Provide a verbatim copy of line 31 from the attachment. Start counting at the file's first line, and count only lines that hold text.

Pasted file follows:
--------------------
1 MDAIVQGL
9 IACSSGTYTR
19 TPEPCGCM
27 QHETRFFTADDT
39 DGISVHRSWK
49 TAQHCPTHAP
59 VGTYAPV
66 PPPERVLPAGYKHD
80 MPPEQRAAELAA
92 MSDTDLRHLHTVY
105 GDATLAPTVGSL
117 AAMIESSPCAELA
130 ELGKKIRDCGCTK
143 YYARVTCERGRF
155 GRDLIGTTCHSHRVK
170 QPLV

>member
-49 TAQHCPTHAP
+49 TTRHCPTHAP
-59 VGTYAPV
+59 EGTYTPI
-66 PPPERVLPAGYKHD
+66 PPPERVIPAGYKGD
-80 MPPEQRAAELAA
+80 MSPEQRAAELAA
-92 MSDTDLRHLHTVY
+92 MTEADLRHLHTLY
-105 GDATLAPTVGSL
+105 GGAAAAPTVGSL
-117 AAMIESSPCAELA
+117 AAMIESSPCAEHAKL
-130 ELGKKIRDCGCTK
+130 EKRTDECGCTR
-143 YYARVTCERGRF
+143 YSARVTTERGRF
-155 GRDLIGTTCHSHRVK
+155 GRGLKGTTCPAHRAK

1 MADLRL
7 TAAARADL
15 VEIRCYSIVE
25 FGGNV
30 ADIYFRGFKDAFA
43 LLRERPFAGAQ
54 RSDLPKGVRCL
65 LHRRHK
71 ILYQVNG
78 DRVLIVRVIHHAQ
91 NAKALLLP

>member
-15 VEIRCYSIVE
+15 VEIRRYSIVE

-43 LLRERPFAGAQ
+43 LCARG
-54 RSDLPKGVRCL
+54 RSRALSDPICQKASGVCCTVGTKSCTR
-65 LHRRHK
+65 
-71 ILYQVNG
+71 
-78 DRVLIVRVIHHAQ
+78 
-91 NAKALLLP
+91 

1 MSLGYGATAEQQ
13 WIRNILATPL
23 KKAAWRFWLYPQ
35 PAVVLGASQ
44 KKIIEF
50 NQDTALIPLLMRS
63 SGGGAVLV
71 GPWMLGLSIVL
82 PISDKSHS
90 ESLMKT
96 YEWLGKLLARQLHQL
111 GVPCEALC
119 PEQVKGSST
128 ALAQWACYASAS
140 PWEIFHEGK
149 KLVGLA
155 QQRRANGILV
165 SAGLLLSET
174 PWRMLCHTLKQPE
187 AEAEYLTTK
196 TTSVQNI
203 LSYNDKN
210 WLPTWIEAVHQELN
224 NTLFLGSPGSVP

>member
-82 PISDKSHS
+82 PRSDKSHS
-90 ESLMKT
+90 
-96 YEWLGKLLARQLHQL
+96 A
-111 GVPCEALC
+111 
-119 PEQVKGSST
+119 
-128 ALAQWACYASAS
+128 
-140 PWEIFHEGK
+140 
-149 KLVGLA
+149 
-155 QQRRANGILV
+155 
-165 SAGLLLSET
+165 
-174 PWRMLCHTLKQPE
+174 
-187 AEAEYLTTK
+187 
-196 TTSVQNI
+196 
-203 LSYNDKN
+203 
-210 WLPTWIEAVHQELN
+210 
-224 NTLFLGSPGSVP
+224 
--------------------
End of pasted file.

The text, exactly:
+117 AAMIESSPCAEHAKL